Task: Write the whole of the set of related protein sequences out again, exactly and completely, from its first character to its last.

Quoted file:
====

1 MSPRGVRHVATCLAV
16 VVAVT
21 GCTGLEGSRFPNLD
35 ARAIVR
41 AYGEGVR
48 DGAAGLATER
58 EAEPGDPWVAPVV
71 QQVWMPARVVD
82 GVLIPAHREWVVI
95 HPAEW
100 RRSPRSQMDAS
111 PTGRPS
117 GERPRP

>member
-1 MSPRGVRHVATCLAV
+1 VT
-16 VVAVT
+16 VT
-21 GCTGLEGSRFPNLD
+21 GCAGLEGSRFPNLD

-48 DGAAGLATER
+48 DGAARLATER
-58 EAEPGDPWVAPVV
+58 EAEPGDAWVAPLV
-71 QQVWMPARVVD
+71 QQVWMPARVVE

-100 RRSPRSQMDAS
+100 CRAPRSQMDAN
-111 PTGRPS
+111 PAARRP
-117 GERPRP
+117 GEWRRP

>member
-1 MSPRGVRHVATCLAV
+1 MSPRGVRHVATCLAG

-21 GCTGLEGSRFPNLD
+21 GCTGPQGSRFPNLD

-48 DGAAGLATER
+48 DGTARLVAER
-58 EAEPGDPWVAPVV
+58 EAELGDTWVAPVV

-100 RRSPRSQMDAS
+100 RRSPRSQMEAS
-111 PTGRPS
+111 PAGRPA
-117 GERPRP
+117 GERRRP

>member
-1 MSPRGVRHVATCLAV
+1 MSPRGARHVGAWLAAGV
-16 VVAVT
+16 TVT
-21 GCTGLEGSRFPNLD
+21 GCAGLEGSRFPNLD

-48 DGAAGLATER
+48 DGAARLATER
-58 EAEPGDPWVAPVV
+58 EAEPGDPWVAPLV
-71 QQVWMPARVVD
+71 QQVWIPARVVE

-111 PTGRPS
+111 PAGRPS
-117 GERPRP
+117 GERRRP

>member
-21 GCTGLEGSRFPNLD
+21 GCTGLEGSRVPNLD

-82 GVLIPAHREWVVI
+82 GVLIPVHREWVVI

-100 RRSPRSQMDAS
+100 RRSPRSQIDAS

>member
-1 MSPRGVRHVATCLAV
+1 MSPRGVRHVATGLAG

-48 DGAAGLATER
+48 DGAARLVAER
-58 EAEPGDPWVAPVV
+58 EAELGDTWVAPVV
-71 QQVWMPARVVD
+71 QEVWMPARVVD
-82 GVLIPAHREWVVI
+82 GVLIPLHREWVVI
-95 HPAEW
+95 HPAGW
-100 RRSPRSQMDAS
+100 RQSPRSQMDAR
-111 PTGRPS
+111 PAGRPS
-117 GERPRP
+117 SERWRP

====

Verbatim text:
1 MSPRGVRHVATCLAV
16 VVAVT
21 GCTGLEGSRFPNLD
35 ARAIVR
41 AYGEGVR
48 DGAAGLATER
58 EAEPGDPWVAPVV
71 QQVWMPARVVD
82 GVLIPAHREWVVI
95 HPAEW
100 RRSPRSQMDAS
111 PTGRPS
117 GERPRP

>member
-1 MSPRGVRHVATCLAV
+1 VT
-16 VVAVT
+16 VT
-21 GCTGLEGSRFPNLD
+21 GCAGLEGSRFPNLD

-48 DGAAGLATER
+48 DGAARLATER
-58 EAEPGDPWVAPVV
+58 EAEPGDAWVAPLV
-71 QQVWMPARVVD
+71 QQVWMPARVVE

-100 RRSPRSQMDAS
+100 CRAPRSQMDAN
-111 PTGRPS
+111 PAARRP
-117 GERPRP
+117 GEWRRP

>member
-1 MSPRGVRHVATCLAV
+1 MSPRGVRHVATCLAG

-21 GCTGLEGSRFPNLD
+21 GCTGPQGSRFPNLD

-48 DGAAGLATER
+48 DGTARLVAER
-58 EAEPGDPWVAPVV
+58 EAELGDTWVAPVV

-100 RRSPRSQMDAS
+100 RRSPRSQMEAS
-111 PTGRPS
+111 PAGRPA
-117 GERPRP
+117 GERRRP

>member
-1 MSPRGVRHVATCLAV
+1 MSPRGARHVGAWLAAGV
-16 VVAVT
+16 TVT
-21 GCTGLEGSRFPNLD
+21 GCAGLEGSRFPNLD

-48 DGAAGLATER
+48 DGAARLATER
-58 EAEPGDPWVAPVV
+58 EAEPGDPWVAPLV
-71 QQVWMPARVVD
+71 QQVWIPARVVE

-111 PTGRPS
+111 PAGRPS
-117 GERPRP
+117 GERRRP

>member
-21 GCTGLEGSRFPNLD
+21 GCTGLEGSRVPNLD

-82 GVLIPAHREWVVI
+82 GVLIPVHREWVVI

-100 RRSPRSQMDAS
+100 RRSPRSQIDAS

>member
-1 MSPRGVRHVATCLAV
+1 MSPRGVRHVATGLAG

-48 DGAAGLATER
+48 DGAARLVAER
-58 EAEPGDPWVAPVV
+58 EAELGDTWVAPVV
-71 QQVWMPARVVD
+71 QEVWMPARVVD
-82 GVLIPAHREWVVI
+82 GVLIPLHREWVVI
-95 HPAEW
+95 HPAGW
-100 RRSPRSQMDAS
+100 RQSPRSQMDAR
-111 PTGRPS
+111 PAGRPS
-117 GERPRP
+117 SERWRP